Wednesday, February 14, 2024

About Capote's Swans, from Blair Sabol, who was there

Blair Sabol, No Holds Barred: From Capote’s Swans to Bravo’s Housewives, New York Social Diary, February 14, 2024.

I “grew up” in New York City in the late ’60s/early ’70s. It was a special time where overall culture — art, music, fashion — collided with big stores like Bendel, Bonwit, Bloomingdale’s and Bergdorf, and all of Madison Avenue. Most of all, society’s stars beamed brightly — Babe Paley, Gloria Guinness, Mariella Agnelli, Jackie Kennedy (of course), Lee Radziwill, Nan Kempner and Pat Buckley. Even Andy Warhol’s Edie Sedgwick was an uptown girl who went downtown to become a Velvet Underground celebrity. Manhattan became the center of the universe.

High style and legitimate class ruled the city, if not the world. It was a new Gilded Age. John Fairchild (publisher of Women’s Wear Daily) became the scribe of all this, and WWD became everyone’s daily Bible. Fairchild was responsible for making “The Ladies Who Lunch” true stars of the era (even Stephen Sondheim composed one of his greatest hits “Here’s to the Ladies Who Lunch” for his 1970 Company hit show).

How they maintained:

They were the experts. In fact, no body trainers, and not much plastic surgery. Instead, they went to Elizabeth Arden Red Door Salon for massages and maybe a vibrating belt session. Or twenty leg lifts in a private stretch class. They lived on cigarettes, pills and booze — maybe a bite of a hamburger — and no one went to spas. They flew to European “clinics” to dry out or to get yak urine shots for energy, not longevity. Most of them died from lung cancer. But “The Ladies” were the real deal. They were not “rich bitches” (those were the gay guys who came later). They held great stature and a quiet influence over fashion and culture in general. They were silent but could be deadly, and, unlike the Bravo housewives, they never acted out.

Along came Truman:

Obviously, Babe and The Ladies weren’t considered “liberated,” and used marriages as “career moves.” Many today would consider them limited in their abilities. But were they? I think The Ladies looked and acted better than what is considered “brand name” today. But again, these different times.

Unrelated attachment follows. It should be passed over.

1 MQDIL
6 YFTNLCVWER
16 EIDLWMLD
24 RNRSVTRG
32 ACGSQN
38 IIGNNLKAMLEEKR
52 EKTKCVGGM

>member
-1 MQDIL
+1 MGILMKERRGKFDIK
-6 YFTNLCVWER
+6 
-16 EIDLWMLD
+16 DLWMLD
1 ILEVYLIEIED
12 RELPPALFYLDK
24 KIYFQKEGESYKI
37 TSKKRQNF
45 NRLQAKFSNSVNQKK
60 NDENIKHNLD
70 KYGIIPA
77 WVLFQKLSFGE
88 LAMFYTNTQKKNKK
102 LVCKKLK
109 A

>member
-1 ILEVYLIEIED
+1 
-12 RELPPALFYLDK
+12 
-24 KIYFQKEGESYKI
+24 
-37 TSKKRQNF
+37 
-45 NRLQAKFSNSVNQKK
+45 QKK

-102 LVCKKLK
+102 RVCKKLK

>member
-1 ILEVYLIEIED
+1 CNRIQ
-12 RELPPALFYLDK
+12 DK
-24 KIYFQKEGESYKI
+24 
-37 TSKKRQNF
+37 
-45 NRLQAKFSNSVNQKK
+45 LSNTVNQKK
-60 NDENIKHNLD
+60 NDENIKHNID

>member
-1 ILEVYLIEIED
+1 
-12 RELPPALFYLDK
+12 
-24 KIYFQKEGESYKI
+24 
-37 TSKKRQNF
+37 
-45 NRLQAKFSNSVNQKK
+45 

And then writer Truman Capote brought them all to center stage. I remember wanting a gay pal like Truman to listen and solve narcissistic problems. He could make it all safe and intimate while keeping sex off the playing field. Eventually many women did get a “Truman” in their lives. Gay closets remained closed but open for homosexuals who desired to be “walkers” or true (“TRU”) blue style teachers and confidants. Till they weren’t.

So with all this nostalgia, you can imagine how excited I was to hear Ryan Murphy producing the eight part series FEUD: Capote Vs. The Swans. After all, Murphy did so well with his former Feud Series on Betty Davis and Joan Crawford. He nailed Hollywood’s sexism, ageism and misogyny. The new one is based on Lawrence Leamer’s book, Capote’s Women: A True Story of LoveBetrayal, and a Swan Song for an Era.

As the series states (I am paraphrasing); “Acclaimed writer Capote surrounded himself with society’s elite ladies he called Swans. He befriended them all and sinisterly betrayed them in a chapter of his final book Answered Prayers which was famously republished in Esquire. The ladies ended up banishing him from the high society world he so loved and adored. It sent him spiraling to his demise.” Juicy premise to be sure. But tough to pull off in the end.

In conclusion (what a let down): 

I really wanted FEUD: Capote Vs. The Swans to work. But now I see why it was shown on FX. A strange network that features Fargo, Sons of Anarchy, Guardians of the Galaxy and other grittier productions. You can also stream it on Hulu minus the commercials, which for me wrecks any series.

Sadly, I walked away from Swans realizing you can’t go home again or even revisit a historic time and place of serious sophistication and true elegance. None of that plays in our current world. Certainly not when Lauren Sanchez and Jeff Bezos are considered today’s Babe and Bill Paley.

There's much more at the link, and plenty of photos. 

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Note: Setting the names of important people in bold-face is characteristic of Society journalism and "Bold-faced names" is a term of art. 

New York Social Diary is produced and written by David Patrick Columbia and various columnists, such as Sabol. I've got a number of posts that mention Columbia. Here's an old post of my from The Valve where I discuss Columbia's writing style.


  1. Although Kitty Carlisle wasn't one of The Swans, I mention her because her contributions to the arts -- separate from her own career as an opera singer -- were notable, all of which she carried out with grace, sophistication, and humility. A far cry from Lauren Sanchez who looks like a cheap hooker and . . . well, the duck quacks here.

    1. I once attended a lunch she hosted at the UN for the Institute for Music and Neurologic Disorder at Beth Abraham Hospital in the Bronx.